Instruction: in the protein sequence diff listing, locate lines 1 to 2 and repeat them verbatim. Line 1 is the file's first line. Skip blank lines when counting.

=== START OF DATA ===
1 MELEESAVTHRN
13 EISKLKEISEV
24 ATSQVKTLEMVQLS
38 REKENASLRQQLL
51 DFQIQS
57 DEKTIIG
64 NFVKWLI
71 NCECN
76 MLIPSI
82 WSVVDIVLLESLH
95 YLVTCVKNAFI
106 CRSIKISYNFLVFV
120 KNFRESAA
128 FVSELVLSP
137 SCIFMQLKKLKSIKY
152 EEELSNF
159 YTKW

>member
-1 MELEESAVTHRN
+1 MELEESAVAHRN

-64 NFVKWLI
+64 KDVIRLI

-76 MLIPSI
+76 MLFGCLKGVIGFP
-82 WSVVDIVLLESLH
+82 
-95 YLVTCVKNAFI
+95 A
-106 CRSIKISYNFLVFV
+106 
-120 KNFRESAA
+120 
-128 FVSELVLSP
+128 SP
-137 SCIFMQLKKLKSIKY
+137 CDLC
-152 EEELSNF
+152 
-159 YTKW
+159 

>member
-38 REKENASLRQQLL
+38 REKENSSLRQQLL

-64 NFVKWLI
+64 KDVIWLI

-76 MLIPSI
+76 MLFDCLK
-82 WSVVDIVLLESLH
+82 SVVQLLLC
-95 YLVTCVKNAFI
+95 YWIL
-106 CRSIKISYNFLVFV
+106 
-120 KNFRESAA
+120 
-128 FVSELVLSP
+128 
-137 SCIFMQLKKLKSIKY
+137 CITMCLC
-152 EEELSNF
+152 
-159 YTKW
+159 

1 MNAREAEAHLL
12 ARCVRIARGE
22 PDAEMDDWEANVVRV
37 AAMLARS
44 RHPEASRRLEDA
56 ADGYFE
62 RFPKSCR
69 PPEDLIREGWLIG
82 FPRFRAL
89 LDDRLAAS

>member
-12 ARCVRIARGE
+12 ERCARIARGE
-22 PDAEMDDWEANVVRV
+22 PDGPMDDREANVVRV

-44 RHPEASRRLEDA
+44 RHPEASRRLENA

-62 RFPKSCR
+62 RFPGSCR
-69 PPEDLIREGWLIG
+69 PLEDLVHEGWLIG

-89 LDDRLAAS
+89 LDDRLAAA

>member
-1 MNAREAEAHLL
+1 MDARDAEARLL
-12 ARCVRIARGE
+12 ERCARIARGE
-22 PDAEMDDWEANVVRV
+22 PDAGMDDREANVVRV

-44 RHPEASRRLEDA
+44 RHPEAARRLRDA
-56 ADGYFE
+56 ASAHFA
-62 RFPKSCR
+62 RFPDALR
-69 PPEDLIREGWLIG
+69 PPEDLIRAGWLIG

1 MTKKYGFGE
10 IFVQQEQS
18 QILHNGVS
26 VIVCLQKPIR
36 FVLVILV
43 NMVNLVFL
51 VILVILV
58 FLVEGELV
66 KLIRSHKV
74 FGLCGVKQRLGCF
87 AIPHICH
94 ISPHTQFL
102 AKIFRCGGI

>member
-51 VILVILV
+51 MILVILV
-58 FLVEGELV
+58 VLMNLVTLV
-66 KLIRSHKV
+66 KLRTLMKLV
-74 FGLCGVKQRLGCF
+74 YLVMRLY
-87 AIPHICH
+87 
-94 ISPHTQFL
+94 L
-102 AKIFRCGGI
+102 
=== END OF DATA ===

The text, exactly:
1 MELEESAVTHRN
13 EISKLKEISEV